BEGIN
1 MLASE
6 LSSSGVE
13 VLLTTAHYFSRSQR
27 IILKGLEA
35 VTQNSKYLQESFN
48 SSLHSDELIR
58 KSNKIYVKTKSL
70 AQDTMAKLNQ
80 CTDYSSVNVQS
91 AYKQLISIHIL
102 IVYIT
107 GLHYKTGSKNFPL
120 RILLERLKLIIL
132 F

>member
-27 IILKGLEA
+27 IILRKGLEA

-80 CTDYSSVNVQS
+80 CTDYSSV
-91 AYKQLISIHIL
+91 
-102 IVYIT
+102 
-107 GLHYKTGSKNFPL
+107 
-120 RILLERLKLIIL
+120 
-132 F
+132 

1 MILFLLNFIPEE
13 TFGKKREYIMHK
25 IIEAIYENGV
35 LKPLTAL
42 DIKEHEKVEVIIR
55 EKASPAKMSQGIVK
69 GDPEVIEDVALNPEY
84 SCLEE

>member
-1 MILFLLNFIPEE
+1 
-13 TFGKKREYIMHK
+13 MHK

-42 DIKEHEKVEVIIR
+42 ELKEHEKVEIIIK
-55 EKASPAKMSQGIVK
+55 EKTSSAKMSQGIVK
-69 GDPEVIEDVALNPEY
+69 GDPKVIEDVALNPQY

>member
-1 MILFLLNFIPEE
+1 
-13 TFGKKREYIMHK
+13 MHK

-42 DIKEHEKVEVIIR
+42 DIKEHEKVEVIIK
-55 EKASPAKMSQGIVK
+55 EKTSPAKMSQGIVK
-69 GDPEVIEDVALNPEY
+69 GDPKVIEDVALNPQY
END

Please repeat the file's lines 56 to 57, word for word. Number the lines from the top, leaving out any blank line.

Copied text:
-55 EKASPAKMSQGIVK
+55 EKTSPAKMSQGIVK